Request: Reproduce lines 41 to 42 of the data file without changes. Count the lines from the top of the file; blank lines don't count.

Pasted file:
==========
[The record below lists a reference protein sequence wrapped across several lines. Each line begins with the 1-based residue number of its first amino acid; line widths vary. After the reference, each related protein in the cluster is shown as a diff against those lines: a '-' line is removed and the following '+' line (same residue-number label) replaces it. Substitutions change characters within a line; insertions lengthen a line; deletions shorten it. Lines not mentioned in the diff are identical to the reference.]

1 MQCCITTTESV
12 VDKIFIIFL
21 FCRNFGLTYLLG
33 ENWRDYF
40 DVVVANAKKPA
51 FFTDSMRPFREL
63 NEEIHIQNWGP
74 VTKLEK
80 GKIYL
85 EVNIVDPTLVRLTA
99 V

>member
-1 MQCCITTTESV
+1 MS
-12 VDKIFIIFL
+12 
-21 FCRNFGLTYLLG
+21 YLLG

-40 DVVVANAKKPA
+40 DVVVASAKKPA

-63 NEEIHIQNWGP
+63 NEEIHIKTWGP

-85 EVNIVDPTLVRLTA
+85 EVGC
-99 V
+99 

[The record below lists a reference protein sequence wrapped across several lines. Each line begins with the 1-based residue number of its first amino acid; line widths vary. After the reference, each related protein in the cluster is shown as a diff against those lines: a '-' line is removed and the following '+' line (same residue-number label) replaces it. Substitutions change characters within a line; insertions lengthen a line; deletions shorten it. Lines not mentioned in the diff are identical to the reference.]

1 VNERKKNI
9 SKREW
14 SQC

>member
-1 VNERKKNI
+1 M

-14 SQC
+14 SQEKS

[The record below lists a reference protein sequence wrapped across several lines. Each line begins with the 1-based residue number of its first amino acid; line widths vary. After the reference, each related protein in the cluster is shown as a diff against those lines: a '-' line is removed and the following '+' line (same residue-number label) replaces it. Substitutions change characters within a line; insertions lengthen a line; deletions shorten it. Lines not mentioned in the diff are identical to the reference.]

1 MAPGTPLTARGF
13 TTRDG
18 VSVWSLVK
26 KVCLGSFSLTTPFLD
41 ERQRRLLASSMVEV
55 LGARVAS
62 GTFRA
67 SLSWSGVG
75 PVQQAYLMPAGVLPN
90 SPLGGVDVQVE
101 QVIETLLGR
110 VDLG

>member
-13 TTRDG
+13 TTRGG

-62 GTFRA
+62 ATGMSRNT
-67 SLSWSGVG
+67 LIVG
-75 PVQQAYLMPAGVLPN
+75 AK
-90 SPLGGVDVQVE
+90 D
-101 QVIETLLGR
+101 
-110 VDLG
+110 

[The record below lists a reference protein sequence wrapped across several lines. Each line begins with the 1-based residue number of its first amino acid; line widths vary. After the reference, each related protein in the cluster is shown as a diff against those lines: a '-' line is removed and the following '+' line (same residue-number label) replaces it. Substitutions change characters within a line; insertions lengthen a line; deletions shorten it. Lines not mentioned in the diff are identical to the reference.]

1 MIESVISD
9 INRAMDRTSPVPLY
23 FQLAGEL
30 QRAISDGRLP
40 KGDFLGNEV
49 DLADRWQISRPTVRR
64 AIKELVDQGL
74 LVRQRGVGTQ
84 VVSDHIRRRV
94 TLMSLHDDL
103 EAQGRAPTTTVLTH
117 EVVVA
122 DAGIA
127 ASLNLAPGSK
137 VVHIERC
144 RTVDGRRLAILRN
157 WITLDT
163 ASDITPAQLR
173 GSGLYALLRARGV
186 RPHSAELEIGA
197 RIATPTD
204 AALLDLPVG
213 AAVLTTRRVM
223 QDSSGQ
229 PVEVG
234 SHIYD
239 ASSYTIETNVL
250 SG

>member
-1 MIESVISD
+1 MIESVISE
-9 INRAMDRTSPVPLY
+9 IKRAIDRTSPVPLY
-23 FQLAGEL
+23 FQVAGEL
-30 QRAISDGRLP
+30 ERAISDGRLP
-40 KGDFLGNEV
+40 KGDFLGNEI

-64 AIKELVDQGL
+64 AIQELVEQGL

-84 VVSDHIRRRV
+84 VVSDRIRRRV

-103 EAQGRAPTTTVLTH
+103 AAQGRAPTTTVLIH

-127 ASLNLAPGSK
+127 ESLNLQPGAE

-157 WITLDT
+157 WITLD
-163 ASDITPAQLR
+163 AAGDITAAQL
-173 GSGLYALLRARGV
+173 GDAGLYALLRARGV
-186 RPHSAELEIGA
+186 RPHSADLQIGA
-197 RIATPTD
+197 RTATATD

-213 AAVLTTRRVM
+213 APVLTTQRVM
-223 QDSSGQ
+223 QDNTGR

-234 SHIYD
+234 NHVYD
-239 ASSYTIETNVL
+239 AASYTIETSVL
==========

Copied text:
26 KVCLGSFSLTTPFLD
41 ERQRRLLASSMVEV